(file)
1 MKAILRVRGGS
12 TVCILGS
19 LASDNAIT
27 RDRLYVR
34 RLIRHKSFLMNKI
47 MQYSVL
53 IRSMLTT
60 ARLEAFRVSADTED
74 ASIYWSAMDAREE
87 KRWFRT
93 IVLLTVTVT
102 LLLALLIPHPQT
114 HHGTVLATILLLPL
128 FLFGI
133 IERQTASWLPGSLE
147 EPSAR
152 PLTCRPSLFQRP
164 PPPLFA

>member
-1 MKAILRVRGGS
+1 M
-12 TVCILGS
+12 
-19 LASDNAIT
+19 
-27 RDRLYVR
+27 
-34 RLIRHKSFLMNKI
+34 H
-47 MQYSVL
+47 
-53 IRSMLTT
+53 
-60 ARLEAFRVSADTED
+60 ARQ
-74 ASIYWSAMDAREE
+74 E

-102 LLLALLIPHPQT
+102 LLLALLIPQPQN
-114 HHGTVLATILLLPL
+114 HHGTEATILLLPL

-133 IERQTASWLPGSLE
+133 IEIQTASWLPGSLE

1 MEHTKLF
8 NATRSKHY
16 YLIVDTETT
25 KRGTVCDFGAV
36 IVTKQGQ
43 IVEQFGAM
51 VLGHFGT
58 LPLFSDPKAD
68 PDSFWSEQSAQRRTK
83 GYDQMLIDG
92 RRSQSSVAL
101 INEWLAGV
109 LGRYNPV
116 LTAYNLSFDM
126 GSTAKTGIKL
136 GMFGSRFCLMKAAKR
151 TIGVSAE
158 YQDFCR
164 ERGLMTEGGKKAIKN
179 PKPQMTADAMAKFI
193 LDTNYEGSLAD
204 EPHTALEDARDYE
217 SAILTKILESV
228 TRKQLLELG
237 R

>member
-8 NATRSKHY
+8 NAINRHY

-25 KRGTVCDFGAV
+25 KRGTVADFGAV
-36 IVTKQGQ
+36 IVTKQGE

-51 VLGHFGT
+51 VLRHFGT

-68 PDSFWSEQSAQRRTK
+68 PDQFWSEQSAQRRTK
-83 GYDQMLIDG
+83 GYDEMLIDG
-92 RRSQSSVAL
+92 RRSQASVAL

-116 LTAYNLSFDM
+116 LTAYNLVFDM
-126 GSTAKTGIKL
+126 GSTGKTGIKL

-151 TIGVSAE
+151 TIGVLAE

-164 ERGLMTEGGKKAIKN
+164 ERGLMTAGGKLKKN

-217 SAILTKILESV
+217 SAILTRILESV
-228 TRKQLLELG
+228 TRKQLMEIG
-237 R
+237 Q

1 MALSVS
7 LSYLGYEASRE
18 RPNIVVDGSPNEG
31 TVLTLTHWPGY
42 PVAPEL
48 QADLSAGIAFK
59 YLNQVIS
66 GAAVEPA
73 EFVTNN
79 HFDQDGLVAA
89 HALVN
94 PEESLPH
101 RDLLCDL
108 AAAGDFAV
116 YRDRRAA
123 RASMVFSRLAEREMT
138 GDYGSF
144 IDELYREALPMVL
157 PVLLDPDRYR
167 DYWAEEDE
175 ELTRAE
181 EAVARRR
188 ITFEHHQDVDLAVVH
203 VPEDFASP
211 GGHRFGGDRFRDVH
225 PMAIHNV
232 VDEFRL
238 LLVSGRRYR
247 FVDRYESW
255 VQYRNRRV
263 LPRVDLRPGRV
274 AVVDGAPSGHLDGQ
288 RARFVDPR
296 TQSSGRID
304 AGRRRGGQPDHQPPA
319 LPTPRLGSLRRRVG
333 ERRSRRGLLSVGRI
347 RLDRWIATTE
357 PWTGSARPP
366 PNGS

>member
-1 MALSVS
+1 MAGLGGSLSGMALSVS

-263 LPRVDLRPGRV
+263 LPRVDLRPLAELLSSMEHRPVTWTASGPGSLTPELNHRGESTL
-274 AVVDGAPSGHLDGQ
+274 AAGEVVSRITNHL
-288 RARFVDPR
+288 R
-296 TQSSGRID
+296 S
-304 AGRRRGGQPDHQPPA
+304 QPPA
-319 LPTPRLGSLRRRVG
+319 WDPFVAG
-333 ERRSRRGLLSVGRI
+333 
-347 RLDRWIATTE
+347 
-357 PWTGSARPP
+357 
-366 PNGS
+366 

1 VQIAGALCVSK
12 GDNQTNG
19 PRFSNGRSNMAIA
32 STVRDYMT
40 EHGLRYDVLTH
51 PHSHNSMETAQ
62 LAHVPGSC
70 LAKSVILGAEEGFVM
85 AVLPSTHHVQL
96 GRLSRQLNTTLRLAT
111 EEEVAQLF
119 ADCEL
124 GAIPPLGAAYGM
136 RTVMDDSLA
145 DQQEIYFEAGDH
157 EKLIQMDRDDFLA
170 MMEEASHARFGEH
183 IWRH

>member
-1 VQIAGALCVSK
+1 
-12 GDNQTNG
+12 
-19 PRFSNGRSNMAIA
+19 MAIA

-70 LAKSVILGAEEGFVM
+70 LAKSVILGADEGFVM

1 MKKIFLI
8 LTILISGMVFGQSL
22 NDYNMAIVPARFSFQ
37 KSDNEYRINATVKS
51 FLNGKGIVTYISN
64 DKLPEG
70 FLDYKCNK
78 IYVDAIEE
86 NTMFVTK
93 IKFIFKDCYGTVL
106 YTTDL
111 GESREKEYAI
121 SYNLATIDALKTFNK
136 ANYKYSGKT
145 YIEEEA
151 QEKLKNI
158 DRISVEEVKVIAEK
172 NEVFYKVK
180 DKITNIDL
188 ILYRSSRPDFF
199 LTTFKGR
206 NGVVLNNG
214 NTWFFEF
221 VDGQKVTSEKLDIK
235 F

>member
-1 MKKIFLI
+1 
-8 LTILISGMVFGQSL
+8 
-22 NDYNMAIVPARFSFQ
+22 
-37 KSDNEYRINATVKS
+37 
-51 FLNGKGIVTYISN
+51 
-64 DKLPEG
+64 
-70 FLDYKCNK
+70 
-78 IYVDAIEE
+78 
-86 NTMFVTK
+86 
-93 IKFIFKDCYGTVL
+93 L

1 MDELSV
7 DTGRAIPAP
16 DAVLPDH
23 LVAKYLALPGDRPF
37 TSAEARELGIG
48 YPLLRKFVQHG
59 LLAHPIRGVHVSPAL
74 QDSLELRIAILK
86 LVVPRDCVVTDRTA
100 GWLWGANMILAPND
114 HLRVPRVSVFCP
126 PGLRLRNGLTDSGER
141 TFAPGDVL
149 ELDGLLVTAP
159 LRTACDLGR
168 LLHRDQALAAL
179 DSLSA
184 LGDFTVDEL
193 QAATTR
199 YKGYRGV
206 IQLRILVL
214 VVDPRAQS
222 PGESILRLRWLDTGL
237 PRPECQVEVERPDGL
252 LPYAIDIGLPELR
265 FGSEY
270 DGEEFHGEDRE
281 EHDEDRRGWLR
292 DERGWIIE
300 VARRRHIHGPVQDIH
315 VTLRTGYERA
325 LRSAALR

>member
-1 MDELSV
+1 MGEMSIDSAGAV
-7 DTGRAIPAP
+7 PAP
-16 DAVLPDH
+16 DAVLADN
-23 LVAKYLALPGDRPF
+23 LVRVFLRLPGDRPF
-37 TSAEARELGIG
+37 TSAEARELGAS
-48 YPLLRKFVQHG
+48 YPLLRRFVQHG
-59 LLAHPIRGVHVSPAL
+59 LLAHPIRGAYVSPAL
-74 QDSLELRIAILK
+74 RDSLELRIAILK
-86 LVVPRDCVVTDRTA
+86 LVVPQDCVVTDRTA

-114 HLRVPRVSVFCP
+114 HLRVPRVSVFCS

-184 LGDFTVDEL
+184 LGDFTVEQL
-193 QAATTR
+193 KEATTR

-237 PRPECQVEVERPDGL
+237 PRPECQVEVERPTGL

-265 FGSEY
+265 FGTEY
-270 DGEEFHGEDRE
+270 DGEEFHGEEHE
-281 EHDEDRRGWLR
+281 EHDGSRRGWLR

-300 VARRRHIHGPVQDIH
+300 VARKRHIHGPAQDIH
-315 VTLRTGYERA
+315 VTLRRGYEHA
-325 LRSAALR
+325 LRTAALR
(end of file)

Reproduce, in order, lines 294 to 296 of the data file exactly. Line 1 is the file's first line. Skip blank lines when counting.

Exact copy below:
+265 FGTEY
-270 DGEEFHGEDRE
+270 DGEEFHGEEHE